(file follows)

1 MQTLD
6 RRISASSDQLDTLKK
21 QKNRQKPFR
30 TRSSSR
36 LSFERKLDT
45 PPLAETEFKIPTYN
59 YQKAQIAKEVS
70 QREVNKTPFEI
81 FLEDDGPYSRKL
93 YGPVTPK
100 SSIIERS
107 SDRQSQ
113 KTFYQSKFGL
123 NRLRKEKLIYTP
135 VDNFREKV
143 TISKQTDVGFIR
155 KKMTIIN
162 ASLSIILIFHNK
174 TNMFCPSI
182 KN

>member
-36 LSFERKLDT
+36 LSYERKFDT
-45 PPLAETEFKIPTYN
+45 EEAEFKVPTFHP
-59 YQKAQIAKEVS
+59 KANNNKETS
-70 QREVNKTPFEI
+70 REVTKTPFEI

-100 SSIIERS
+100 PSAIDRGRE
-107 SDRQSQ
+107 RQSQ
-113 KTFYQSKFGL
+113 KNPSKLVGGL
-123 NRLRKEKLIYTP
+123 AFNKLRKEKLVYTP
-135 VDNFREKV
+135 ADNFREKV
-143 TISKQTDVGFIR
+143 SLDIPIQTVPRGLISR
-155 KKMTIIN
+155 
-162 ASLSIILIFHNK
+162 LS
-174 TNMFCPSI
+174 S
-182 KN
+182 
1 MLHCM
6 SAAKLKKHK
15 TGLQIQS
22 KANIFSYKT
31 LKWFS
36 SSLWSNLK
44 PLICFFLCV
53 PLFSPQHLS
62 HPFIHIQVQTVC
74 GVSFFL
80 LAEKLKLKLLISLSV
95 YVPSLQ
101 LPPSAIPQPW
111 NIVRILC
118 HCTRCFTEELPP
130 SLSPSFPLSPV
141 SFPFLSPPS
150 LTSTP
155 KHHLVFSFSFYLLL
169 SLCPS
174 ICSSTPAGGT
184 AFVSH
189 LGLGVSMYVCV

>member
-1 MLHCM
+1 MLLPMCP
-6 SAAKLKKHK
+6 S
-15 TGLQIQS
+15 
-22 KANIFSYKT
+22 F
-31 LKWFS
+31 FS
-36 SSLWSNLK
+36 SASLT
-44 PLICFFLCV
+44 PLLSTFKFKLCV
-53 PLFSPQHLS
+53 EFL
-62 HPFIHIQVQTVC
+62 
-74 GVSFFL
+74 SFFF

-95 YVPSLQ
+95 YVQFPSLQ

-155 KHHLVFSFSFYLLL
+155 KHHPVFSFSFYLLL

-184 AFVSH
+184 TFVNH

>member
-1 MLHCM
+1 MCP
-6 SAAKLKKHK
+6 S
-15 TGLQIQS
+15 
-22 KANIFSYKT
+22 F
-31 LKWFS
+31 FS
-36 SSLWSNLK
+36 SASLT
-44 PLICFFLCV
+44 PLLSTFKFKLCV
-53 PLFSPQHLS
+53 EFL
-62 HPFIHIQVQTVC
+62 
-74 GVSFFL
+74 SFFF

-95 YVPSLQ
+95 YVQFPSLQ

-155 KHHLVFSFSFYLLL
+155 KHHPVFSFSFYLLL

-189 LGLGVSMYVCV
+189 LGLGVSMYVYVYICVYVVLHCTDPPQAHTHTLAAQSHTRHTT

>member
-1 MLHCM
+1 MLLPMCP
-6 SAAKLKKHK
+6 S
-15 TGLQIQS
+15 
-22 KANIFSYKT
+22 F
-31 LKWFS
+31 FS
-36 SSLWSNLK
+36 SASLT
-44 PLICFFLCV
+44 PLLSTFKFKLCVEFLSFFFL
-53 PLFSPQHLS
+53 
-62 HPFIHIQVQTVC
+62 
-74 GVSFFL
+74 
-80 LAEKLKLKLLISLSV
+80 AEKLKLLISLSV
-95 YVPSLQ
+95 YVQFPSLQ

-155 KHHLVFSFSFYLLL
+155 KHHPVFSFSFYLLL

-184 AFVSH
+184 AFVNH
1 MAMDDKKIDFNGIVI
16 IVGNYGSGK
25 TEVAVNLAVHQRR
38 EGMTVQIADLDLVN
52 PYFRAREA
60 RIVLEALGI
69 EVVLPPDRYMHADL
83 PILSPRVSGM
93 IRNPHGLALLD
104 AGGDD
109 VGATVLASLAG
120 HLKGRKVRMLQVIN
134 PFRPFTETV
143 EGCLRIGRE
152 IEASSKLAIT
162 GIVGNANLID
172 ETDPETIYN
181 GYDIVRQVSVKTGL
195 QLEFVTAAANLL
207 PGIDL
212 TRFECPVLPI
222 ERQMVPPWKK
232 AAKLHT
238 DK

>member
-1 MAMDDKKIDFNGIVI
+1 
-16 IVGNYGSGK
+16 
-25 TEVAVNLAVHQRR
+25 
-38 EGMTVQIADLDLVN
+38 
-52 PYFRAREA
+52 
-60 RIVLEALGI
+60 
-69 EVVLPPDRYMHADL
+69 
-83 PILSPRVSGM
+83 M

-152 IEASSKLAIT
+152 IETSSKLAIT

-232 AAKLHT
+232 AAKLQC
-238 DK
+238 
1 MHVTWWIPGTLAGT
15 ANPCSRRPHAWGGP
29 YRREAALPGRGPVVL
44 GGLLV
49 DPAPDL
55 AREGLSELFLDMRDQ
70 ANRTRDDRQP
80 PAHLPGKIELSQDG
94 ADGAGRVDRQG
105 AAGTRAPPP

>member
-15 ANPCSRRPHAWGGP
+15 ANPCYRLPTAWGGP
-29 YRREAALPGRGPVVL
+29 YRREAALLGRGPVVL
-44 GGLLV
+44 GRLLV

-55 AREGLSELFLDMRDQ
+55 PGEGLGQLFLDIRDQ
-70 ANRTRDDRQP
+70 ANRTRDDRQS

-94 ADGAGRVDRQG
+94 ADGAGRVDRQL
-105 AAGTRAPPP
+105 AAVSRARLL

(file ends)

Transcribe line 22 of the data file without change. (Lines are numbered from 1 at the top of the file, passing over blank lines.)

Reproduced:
-36 LSFERKLDT